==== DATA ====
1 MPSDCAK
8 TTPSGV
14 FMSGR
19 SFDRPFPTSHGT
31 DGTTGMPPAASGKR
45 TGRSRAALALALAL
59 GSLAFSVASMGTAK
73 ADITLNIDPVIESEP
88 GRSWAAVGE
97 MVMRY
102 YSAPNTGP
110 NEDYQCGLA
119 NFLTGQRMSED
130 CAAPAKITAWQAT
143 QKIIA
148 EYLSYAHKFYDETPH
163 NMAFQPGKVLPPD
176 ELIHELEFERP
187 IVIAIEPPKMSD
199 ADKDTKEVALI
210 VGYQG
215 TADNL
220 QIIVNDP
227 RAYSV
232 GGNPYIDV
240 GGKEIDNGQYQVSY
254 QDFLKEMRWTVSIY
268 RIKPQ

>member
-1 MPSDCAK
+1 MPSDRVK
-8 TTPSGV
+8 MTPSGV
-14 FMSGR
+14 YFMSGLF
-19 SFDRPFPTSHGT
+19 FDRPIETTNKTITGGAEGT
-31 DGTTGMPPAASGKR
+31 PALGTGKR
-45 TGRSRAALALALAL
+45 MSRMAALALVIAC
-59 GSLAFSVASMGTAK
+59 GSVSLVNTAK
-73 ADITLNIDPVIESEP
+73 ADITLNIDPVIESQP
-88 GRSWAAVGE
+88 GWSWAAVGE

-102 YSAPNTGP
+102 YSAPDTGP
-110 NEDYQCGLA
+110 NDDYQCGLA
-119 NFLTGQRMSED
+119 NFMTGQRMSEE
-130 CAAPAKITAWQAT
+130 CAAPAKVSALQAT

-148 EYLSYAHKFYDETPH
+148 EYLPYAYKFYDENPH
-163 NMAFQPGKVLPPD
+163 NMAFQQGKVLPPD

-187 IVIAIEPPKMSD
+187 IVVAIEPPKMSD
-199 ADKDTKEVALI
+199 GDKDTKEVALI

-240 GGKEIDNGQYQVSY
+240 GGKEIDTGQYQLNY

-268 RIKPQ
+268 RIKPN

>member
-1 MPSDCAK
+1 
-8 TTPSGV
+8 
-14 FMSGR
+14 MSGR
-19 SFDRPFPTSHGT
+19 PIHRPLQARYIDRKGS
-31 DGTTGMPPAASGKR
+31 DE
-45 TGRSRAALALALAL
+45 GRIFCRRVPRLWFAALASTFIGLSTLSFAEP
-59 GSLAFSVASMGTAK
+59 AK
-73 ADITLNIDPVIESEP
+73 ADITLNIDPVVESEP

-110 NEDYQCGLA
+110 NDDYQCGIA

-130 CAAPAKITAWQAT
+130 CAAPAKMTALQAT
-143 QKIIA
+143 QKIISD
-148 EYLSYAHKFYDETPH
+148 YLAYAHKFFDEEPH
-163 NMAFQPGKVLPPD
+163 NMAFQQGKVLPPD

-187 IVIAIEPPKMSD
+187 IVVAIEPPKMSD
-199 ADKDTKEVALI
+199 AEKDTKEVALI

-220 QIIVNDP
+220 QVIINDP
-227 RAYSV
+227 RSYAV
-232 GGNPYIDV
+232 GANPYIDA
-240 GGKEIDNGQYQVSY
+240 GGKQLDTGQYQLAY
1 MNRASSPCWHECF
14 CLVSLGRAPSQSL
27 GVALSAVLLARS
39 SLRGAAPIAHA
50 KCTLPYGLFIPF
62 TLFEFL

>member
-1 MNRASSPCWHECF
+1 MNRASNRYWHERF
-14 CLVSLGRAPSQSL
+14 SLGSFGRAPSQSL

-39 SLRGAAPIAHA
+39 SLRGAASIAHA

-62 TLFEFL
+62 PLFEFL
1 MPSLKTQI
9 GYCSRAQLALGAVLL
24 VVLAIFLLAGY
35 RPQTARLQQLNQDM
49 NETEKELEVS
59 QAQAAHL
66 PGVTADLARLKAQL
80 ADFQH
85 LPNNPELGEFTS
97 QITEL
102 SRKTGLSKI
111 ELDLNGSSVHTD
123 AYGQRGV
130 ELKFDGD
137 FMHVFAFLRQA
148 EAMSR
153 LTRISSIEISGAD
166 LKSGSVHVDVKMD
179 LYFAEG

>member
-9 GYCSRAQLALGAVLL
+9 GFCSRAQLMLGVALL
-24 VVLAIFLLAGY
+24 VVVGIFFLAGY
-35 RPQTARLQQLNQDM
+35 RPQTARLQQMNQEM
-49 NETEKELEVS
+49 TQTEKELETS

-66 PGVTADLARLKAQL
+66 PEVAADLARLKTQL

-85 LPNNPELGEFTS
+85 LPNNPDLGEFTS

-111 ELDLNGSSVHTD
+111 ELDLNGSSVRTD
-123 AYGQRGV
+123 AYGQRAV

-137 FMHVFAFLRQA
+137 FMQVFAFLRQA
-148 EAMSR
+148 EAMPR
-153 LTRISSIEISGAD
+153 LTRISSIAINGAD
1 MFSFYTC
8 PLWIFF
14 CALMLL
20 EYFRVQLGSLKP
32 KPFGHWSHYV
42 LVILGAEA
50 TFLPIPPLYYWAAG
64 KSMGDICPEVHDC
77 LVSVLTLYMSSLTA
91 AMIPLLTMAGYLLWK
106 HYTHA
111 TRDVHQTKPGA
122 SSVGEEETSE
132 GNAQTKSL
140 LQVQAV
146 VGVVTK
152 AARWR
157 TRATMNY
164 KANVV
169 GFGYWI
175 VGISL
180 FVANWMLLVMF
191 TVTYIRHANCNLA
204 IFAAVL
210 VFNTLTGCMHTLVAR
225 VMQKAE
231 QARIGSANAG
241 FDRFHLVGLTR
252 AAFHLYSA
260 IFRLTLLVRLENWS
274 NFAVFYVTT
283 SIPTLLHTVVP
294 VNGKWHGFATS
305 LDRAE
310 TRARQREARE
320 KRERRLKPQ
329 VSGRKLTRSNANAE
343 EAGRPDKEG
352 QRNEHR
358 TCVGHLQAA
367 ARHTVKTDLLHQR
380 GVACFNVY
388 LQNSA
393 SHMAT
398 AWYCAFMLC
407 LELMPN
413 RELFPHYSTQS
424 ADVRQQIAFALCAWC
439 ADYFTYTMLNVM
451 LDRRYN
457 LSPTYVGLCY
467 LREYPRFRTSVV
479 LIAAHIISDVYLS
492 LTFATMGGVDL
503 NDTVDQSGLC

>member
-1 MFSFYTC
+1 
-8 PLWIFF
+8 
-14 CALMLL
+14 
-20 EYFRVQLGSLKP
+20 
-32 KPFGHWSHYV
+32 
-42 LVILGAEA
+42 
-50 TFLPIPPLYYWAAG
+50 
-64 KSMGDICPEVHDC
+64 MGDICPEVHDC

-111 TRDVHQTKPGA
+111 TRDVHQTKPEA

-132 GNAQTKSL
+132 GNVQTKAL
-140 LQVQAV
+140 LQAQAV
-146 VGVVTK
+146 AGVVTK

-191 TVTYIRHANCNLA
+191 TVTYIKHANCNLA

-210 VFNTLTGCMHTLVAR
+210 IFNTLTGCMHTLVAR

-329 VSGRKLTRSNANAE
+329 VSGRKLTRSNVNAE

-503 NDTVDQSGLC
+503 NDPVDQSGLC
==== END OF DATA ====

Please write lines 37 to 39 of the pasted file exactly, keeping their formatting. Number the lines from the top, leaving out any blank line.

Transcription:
+19 FDRPIETTNKTITGGAEGT
-31 DGTTGMPPAASGKR
+31 PALGTGKR